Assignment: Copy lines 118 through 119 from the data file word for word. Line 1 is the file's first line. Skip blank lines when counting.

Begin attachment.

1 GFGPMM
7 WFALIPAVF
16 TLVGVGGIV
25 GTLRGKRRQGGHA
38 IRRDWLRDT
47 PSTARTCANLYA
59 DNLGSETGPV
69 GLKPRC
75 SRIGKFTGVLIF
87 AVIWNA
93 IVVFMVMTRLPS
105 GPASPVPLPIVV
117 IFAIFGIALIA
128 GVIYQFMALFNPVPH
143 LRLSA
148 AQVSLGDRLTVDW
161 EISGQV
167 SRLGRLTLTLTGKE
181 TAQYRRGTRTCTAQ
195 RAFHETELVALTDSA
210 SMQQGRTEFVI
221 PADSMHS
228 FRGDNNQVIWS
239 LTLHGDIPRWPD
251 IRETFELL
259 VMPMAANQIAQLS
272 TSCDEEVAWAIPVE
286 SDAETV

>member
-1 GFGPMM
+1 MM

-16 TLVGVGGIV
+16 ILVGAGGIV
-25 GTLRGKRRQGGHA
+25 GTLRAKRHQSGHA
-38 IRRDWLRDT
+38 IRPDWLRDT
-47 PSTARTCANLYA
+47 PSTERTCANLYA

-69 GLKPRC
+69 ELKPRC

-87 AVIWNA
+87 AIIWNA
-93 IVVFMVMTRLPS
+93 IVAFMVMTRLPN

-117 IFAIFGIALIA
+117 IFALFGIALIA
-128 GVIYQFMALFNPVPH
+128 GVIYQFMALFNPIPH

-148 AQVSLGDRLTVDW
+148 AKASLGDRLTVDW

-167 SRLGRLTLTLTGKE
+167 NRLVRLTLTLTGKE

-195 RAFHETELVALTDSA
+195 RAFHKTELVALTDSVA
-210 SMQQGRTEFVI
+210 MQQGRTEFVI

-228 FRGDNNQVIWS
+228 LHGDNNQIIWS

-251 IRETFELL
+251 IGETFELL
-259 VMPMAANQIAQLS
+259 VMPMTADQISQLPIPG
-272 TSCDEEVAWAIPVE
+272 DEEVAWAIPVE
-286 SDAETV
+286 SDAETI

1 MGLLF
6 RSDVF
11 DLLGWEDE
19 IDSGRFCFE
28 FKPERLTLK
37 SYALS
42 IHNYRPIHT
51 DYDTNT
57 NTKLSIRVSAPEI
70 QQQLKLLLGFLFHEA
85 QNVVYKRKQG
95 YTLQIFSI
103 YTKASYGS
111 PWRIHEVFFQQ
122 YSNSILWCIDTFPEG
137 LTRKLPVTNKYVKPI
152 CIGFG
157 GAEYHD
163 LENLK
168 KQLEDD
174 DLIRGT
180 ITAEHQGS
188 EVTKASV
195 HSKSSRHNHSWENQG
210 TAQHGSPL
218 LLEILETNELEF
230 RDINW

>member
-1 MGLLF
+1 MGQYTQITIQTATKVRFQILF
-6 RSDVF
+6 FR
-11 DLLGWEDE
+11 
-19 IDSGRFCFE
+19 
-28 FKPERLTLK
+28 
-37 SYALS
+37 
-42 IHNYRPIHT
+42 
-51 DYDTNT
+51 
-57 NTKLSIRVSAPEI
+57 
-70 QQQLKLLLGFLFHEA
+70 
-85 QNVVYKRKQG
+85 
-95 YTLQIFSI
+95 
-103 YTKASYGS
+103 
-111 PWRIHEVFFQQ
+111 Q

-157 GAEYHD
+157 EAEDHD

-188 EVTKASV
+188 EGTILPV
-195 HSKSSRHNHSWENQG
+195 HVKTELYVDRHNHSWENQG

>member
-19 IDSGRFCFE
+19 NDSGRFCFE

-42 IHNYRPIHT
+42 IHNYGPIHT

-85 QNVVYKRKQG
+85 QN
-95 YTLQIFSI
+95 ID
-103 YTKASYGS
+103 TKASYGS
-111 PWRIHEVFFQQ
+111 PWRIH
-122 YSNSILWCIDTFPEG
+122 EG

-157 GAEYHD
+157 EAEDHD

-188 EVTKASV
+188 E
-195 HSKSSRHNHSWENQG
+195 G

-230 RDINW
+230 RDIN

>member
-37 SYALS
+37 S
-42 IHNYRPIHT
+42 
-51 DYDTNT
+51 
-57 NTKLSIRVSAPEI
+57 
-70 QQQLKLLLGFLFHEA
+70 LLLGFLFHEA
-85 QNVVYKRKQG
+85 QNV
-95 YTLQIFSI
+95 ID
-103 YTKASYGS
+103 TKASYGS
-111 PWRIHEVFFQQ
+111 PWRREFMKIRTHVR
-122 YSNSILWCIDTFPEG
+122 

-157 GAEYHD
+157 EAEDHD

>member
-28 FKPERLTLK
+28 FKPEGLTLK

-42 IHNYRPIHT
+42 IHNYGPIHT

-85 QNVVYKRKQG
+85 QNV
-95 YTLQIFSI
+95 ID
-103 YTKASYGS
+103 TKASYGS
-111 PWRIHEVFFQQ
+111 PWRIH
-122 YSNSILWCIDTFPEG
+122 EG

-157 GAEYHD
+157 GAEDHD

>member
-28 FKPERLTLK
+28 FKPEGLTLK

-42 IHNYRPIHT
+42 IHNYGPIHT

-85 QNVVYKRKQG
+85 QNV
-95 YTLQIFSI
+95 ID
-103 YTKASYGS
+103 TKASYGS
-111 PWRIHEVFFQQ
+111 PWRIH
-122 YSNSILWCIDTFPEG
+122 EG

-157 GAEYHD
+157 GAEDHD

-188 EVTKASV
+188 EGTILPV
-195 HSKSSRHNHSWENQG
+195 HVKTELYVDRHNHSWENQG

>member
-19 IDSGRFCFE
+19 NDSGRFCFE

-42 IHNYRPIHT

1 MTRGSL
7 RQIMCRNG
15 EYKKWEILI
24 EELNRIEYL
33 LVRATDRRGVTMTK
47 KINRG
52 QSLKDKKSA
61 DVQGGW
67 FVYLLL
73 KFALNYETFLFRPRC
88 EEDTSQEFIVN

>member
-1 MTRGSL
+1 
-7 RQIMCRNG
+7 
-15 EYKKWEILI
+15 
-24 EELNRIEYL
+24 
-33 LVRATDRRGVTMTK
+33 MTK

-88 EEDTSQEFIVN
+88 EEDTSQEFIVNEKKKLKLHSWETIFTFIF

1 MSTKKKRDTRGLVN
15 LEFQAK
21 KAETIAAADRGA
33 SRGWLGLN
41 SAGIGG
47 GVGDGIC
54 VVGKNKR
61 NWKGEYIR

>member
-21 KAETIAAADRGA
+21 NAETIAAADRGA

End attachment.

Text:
-95 YTLQIFSI
+95 